The Creeping Juniper is short, evergreen shrub species that rarely exceeds 0.5 m in height. It produces slender branches, which extend horizontally along the ground and sometimes reach several meters in diameter. The leaves are small, oppositely arranged, scale-like needles with a pointed tip, and are often found in whorls of 3. Throughout the spring and summer, berry-like cones develop along the branches, which turn dark blue by the fall and produce a pale blue-white waxy coating. Creeping Juniper's roots are shallow, with a large main root extending from the center of the plant and smaller roots growing horizontally from the main root. As branches grow along the ground, anchoring roots develop to help hold the juniper to the soil. Due to its extensive root system, the Creeping Juniper is ideal for erosion control, bank stabilization, and soil conservation. This is a popular shrub used for landscaping as a ground cover.
Beaked Hazel
Beaked Hazel
Height: 4-8m
The Beaked Hazel is a medium-sized, deciduous shrub which can grow in a variety of soil, light and moisture conditions. This shrub species thrives in partial shade conditions. The Beaked Hazel is multi-stemmed with loosely spaced branches. This species produces catkins during the fall and small red flowers during the spring. Pollinated flowers turn to large, round nuts, which ripen mid-fall, and are covered in a bright green husk. These nuts provide a food source for many bird and mammal species including humans. The Beaked Hazel is one of the hardiest of Hazel species and is commonly used for naturalizing and landscaping purposes.
Purple Coneflower
Purple Coneflower
Height: 1m
Purple Coneflower is a perennial wildflower that typically grows about 1 m tall. This plant may also be known by the common name Echinacea. The leaves are dark green coloured, alternately arranged, lance shaped with pointed tips, and have serrated margins. The flowers are showy, pale purple to pink, have 15-20 toothed petals, appear atop erect stems, and bloom between June and August. This wildflower spreads well and can be used to naturalize un-vegetated areas. The roots can be useful for controlling erosion and stabilizing shorelines. This flower blooms for long periods. The flowers are beneficial to pollinator species, like bees and butterflies. The seeds are also beneficial to wildlife species, like birds and small mammals.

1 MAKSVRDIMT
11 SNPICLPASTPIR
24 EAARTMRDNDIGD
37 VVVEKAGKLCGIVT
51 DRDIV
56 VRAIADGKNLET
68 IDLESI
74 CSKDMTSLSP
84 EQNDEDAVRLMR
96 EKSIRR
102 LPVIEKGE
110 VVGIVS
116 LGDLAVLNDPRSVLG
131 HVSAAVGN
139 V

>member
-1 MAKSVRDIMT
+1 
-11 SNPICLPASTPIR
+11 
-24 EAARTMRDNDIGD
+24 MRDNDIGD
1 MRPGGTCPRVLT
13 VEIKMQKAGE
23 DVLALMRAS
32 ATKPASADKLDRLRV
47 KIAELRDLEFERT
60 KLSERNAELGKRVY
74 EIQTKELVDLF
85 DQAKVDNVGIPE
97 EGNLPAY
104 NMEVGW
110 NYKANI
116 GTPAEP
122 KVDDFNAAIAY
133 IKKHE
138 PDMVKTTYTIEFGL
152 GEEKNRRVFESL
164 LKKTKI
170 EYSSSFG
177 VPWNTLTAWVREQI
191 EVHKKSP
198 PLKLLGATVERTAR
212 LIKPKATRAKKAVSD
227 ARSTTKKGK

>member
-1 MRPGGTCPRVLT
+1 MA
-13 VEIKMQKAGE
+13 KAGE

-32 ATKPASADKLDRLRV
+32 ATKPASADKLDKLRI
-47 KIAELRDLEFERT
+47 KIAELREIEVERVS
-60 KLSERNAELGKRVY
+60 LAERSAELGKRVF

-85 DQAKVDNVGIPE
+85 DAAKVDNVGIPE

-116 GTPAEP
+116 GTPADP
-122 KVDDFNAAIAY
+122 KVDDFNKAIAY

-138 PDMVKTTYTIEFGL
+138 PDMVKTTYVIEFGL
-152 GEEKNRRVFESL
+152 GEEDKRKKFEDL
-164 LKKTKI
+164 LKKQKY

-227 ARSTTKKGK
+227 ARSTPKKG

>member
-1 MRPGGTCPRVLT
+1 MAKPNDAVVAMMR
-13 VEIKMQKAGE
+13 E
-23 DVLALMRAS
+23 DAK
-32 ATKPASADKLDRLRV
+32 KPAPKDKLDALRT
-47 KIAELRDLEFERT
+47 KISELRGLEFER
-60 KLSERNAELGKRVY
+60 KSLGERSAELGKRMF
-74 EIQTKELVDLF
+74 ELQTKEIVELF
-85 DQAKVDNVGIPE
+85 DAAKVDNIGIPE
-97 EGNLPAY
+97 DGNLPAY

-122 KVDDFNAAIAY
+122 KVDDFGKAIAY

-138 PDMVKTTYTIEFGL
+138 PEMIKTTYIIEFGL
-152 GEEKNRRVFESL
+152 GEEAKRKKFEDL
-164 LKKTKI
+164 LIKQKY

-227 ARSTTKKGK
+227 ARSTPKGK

Wild Bergamot
Wild Bergamot
Height: 1 m
Wild Bergamot is a perennial wildflower species that is member of the mint family and can grow about 1 m tall. Its stems are light green and smooth with abundant branching on the upper half. The leaves are oppositely arranged, broadly lanceolate shaped, 6-10 cm long, and have toothed edges. The also leaves emit a aromatic minty/oregano scent when crushed. The flowers are showy, pink/lavender coloured, appear on the ends of flowering stems, and bloom between July and September. The flowers bloom in the center of the head first, moving outwards creating a wreath. The flowers are beneficial to pollinator species, like bees and butterflies. This wildflower spreads well and can be used to naturalize un-vegetated areas. The roots can be useful for controlling erosion and stabilizing shorelines.
Oswego Tea (Red Bergamot)
Oswego Tea (Red Bergamot)
Height: 50 cm